This PDF is the current document as it appeared on Public Inspection on 08/13/2012 at 08:45 am.
Maine Yankee Atomic Power Company (MY, the licensee) is the holder of Facility Operating License No. DPR-36 which authorizes possession of nuclear fuel under Title 10 of the Code of Federal Regulations (10 CFR) part 50. The license provides, among other things, that the facility is subject to all rules, regulations, and orders of the U.S. Nuclear Regulatory Commission (NRC or the Commission) now or hereafter in effect. Per 10 CFR part 72, Subpart K, a general license is issued for the storage of spent fuel in an Independent Spent Fuel Storage Installation (ISFSI) to persons authorized to possess or operate nuclear power reactors under 10 CFR part 50. Thus, MY also holds a 10 CFR part 72 general license for storage of spent fuel and greater than Class C waste at the MY ISFSI.
Under Facility Operating License No. DPR-36, MY operated a Pressurized Water Reactor until 1997 when operations ceased. In 2002, MY began transferring fuel from the reactor spent fuel pool into vertical dry casks at their ISFSI facility. These activities were completed in 2004. The MY ISFSI is a stand-alone ISFSI located on Bailey Point Peninsula near Wiscasset, Maine.
The Power Reactor Security Rule, which applies to all 10 CFR part 50 licensees, was revised on March 27, 2009, with compliance required by March 31, 2010 (74 FR 13926). The NRC held a webinar on July 20, 2010, on this subject to provide clarification on the applicability of the power reactor security regulations to 10 CFR part 50 licensees undergoing decommissioning or 10 CFR part 50 licensees that have only a general licensed ISFSI. On August 2, 2010, the NRC issued a letter to MY clarifying the applicability of the revised power reactor security regulations to a Part 50 licensee undergoing decommissioning or a Part 50 licensee that has only a general licensed ISFSI. In the August 2, 2010, letter the NRC noted that there are currently no security or health and safety concerns at these facilities that may not be in compliance with the current 10 CFR 73.55 requirements because the Security Plans at these facilities meet the baseline requirements of the previous version of 10 CFR 73.55 and also meet the requirements of subsequent NRC security orders. The NRC requested a response be submitted within 120 days of receipt of the August 2, 2010, letter.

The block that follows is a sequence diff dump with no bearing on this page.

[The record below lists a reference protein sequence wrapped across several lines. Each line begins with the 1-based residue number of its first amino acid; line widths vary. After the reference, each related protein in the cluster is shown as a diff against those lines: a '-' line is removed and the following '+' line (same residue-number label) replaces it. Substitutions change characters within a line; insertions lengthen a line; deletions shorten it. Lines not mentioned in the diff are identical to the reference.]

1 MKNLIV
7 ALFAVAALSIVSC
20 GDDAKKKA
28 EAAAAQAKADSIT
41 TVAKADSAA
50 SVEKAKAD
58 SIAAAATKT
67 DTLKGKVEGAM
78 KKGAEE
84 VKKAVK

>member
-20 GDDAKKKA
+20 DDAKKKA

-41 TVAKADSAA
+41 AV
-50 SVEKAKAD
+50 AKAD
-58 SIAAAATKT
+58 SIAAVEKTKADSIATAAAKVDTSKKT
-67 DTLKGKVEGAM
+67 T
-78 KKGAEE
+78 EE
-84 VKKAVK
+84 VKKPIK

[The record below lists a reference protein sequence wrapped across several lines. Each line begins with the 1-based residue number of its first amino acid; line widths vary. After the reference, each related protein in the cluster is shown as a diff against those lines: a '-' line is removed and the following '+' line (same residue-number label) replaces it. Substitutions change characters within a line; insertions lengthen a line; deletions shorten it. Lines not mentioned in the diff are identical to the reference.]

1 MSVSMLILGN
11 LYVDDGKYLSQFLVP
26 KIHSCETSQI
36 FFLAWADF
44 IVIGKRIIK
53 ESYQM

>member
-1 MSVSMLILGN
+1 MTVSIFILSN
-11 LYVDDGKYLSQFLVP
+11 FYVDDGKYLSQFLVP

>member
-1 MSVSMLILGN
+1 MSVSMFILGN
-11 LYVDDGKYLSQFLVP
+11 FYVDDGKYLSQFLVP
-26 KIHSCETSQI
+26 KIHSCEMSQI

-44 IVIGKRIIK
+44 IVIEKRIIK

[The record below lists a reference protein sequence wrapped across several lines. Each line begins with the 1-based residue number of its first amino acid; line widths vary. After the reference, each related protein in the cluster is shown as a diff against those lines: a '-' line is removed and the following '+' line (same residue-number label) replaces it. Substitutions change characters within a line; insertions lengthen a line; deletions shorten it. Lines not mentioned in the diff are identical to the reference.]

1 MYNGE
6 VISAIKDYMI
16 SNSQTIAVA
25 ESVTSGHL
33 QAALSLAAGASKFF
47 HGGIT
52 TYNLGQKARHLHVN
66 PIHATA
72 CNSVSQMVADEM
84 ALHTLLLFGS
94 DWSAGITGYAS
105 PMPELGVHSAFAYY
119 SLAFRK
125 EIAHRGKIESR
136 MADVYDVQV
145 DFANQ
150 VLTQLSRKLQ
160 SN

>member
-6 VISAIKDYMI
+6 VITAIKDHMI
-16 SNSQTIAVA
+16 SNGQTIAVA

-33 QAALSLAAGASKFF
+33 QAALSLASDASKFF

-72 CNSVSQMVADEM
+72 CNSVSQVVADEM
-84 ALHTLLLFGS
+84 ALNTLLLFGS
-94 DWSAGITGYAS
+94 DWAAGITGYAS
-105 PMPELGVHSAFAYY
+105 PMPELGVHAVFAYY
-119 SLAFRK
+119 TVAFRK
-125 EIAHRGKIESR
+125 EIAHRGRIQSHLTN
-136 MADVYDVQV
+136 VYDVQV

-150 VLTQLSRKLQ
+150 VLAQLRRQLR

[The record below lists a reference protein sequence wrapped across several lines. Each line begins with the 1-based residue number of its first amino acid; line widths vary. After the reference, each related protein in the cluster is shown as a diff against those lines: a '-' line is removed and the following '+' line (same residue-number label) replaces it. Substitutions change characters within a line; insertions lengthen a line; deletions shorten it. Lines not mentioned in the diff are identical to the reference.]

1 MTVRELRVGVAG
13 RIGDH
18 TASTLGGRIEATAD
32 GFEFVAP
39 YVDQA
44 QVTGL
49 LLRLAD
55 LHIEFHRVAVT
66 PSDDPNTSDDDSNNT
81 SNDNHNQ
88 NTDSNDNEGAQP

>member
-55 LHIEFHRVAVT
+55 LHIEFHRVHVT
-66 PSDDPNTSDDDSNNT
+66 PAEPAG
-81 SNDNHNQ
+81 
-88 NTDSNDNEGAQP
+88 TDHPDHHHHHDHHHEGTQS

By letter dated November 29, 2010 (Agencywide Documents Access and Management System (ADAMS) Accession No. ML103410468), MY responded to the August 2, 2010, letter. In its response, MY requested exemptions from certain requirements in 10 CFR 73.55, “Requirements for Physical Protection of Licensed Activities in Nuclear Power Reactors Against Radiological Sabotage,” and 10 CFR 73.57, “Requirements for Criminal History Checks of Individuals Granted Unescorted Access to a Nuclear Power Facility or Access to Safeguards Information” which it considered either not applicable or caused an undue burden to a stand-alone ISFSI. MY also submitted a matrix which described how MY either complied with 10 CFR 73.55, 10 CFR 73.57 and applicable orders or needed an exemption. MY further stated that its intent in submitting this exemption request is to maintain its NRC-approved Physical Security Plan (PSP). In addition, MY noted that the statement of consideration for the Power Reactor Security Rule states that the Commission did not intend to make changes to the substantive requirements of 10 CFR 72.212 and that the Commission has initiated a separate rulemaking to revise the ISFSI security requirements (March 27, 2009; 74 FR 13958).
Pursuant to 10 CFR 73.5, Specific Exemptions, “The Commission may, upon application by any interested person or upon its own initiative, grant such exemptions from the requirements in 10 CFR part 73 as it determines are authorized by law and will not endanger life or property or the common defense and security, and are otherwise in the public interest.” The NRC evaluated the exemption requests submitted by MY in its November 29, 2010, letter. After evaluating the exemption requests, the staff determined that MY should be granted an exemption from 10 CFR 73.55(e)(10)(ii). Section 73.55(e)(10)(ii) sets forth requirements for restricting access by waterborne vehicles. The remaining requirements from which the licensee requested exemptions were determined either to be inapplicable to the facility or are being met by the licensee's current PSP; therefore, these exemptions are denied. Additional information regarding the NRC staff evaluation is documented in a Safety Evaluation Report that contains Sensitive Unclassified Non-Safeguards Information and is being withheld from public inspection in accordance with 10 CFR 2.390.